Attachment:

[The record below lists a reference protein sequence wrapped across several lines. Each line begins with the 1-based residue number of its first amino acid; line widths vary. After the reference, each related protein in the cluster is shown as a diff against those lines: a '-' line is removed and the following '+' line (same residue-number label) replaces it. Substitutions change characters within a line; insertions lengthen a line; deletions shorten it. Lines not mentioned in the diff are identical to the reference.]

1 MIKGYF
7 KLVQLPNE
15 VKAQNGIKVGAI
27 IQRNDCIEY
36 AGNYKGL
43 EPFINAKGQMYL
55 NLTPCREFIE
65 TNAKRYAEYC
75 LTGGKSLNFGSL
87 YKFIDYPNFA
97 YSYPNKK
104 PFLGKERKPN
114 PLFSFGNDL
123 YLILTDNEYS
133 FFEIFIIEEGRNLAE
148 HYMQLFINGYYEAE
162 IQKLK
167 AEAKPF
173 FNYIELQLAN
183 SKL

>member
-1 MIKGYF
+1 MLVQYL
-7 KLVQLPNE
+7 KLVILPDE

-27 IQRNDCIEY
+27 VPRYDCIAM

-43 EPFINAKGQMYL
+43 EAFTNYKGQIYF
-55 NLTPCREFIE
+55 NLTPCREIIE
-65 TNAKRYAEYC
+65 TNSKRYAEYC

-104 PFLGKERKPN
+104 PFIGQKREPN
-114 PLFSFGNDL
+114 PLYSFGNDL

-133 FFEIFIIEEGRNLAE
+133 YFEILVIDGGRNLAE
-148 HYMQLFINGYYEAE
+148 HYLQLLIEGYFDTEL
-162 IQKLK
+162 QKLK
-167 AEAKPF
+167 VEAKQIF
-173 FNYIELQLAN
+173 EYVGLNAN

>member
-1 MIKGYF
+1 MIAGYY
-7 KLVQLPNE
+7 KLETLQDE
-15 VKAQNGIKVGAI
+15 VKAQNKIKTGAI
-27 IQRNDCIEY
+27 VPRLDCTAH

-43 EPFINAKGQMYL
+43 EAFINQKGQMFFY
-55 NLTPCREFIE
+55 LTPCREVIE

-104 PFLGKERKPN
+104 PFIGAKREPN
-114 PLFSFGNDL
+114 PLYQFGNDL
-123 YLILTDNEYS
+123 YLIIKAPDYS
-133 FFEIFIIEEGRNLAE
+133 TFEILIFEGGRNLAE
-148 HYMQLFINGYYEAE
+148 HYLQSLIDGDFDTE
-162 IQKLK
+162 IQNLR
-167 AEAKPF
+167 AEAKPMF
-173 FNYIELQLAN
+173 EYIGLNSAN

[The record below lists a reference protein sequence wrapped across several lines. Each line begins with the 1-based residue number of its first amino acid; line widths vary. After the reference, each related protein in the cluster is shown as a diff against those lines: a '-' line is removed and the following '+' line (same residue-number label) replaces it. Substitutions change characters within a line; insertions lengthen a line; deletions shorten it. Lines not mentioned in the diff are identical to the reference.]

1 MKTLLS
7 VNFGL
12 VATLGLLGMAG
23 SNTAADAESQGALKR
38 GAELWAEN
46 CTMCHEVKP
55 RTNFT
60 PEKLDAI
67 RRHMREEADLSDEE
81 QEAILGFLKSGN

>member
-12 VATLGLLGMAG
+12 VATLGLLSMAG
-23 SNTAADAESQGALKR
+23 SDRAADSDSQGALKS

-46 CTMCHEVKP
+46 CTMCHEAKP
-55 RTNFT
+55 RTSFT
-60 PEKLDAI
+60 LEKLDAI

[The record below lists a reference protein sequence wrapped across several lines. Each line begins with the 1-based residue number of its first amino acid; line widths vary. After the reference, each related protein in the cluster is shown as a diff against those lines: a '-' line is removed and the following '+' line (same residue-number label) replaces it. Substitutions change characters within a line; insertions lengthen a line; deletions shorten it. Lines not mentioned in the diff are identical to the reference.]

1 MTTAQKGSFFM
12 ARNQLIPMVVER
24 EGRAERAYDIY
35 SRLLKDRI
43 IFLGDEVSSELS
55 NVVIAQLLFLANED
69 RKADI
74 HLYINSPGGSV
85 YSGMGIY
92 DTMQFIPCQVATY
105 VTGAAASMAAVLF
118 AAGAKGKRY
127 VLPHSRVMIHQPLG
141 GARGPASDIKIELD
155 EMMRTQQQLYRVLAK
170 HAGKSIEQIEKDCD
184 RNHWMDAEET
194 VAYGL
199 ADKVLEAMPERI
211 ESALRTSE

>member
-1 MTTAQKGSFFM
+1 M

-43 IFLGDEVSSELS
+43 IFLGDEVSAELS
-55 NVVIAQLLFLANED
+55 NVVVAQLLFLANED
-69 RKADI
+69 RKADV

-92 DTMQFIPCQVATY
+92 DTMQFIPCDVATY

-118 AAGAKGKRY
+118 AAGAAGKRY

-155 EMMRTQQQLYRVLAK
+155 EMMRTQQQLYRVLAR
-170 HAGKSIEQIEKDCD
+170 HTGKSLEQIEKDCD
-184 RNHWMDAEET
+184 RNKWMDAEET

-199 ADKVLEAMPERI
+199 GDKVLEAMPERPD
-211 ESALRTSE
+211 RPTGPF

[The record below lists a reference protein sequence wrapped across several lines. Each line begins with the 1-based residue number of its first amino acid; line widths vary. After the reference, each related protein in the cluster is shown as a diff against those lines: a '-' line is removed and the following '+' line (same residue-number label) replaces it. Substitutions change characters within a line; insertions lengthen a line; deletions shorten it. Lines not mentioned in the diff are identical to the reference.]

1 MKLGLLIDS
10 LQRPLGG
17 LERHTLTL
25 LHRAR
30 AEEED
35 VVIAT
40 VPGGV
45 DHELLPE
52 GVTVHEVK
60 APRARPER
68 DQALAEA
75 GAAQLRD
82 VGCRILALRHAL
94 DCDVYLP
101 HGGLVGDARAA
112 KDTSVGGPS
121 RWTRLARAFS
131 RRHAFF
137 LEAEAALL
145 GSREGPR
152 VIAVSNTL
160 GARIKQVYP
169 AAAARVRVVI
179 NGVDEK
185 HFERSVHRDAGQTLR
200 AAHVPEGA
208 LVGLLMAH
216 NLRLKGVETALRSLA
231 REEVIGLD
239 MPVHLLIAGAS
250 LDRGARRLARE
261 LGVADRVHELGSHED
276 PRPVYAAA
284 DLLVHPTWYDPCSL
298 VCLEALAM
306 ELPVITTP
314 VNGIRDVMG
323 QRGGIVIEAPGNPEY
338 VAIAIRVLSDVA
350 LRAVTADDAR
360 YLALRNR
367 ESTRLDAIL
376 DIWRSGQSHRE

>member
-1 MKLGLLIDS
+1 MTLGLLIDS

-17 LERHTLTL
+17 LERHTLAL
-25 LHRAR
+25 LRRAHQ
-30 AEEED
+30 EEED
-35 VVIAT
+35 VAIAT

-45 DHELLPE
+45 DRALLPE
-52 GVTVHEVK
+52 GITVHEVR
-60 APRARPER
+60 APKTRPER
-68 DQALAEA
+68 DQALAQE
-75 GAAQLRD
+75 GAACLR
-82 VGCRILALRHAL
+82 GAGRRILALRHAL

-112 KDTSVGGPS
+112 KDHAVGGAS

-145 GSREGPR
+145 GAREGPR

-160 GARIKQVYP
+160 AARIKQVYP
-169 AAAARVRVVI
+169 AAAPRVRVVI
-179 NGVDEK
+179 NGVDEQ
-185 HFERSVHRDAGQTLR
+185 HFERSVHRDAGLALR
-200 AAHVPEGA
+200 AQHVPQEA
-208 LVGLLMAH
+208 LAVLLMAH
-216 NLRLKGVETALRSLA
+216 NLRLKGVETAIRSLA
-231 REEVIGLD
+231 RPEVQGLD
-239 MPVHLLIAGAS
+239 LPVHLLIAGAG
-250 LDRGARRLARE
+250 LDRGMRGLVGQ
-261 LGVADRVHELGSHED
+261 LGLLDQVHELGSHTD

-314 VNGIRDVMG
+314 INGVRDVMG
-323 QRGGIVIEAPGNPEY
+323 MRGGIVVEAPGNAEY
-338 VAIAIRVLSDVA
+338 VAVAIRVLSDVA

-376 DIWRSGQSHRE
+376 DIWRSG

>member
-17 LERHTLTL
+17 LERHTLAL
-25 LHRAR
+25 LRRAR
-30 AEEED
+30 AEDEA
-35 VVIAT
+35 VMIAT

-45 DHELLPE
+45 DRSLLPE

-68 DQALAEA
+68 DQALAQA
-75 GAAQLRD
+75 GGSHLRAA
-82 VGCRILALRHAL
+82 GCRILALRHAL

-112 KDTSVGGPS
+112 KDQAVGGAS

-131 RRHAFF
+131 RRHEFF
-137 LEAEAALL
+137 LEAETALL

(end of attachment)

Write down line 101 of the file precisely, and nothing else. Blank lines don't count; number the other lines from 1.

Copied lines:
1 MTTAQKGSFFM